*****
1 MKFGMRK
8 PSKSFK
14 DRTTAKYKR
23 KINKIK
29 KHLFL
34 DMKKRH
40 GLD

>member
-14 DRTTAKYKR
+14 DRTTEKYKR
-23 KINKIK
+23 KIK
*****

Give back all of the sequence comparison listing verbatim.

1 MKFGMRK
8 PSKSFK
14 DRTTAKYKR
23 KINKIK
29 KHLFL
34 DMKKRH
40 GLD

>member
-14 DRTTAKYKR
+14 DRTTEKYKR
-23 KINKIK
+23 KIK